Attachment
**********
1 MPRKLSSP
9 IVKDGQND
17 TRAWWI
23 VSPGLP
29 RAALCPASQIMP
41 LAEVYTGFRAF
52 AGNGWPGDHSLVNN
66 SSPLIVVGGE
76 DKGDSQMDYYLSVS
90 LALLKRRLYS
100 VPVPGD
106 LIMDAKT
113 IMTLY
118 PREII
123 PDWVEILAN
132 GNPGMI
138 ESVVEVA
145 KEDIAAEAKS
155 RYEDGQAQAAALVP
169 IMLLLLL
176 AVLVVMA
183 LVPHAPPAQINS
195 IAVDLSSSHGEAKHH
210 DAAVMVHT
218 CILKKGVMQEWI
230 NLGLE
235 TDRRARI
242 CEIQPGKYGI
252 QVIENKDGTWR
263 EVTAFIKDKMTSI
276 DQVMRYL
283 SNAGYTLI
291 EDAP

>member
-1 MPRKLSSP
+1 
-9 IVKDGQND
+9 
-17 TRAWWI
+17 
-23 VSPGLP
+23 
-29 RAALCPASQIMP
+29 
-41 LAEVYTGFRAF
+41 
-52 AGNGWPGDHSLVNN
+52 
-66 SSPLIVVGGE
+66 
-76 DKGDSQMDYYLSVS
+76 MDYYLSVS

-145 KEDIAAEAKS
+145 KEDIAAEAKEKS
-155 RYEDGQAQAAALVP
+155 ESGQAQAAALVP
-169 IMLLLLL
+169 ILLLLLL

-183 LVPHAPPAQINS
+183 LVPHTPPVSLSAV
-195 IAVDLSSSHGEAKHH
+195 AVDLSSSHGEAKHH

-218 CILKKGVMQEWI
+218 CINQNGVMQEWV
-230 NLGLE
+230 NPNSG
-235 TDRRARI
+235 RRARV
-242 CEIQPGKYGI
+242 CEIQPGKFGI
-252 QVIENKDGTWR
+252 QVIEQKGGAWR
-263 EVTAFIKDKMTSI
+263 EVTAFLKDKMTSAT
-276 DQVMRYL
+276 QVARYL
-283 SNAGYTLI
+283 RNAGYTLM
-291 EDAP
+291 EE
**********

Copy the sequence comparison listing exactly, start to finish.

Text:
1 MPRKLSSP
9 IVKDGQND
17 TRAWWI
23 VSPGLP
29 RAALCPASQIMP
41 LAEVYTGFRAF
52 AGNGWPGDHSLVNN
66 SSPLIVVGGE
76 DKGDSQMDYYLSVS
90 LALLKRRLYS
100 VPVPGD
106 LIMDAKT
113 IMTLY
118 PREII
123 PDWVEILAN
132 GNPGMI
138 ESVVEVA
145 KEDIAAEAKS
155 RYEDGQAQAAALVP
169 IMLLLLL
176 AVLVVMA
183 LVPHAPPAQINS
195 IAVDLSSSHGEAKHH
210 DAAVMVHT
218 CILKKGVMQEWI
230 NLGLE
235 TDRRARI
242 CEIQPGKYGI
252 QVIENKDGTWR
263 EVTAFIKDKMTSI
276 DQVMRYL
283 SNAGYTLI
291 EDAP

>member
-1 MPRKLSSP
+1 
-9 IVKDGQND
+9 
-17 TRAWWI
+17 
-23 VSPGLP
+23 
-29 RAALCPASQIMP
+29 
-41 LAEVYTGFRAF
+41 
-52 AGNGWPGDHSLVNN
+52 
-66 SSPLIVVGGE
+66 
-76 DKGDSQMDYYLSVS
+76 MDYYLSVS

-145 KEDIAAEAKS
+145 KEDIAAEAKEKS
-155 RYEDGQAQAAALVP
+155 ESGQAQAAALVP
-169 IMLLLLL
+169 ILLLLLL

-183 LVPHAPPAQINS
+183 LVPHTPPVSLSAV
-195 IAVDLSSSHGEAKHH
+195 AVDLSSSHGEAKHH

-218 CILKKGVMQEWI
+218 CINQNGVMQEWV
-230 NLGLE
+230 NPNSG
-235 TDRRARI
+235 RRARV
-242 CEIQPGKYGI
+242 CEIQPGKFGI
-252 QVIENKDGTWR
+252 QVIEQKGGAWR
-263 EVTAFIKDKMTSI
+263 EVTAFLKDKMTSAT
-276 DQVMRYL
+276 QVARYL
-283 SNAGYTLI
+283 RNAGYTLM
-291 EDAP
+291 EE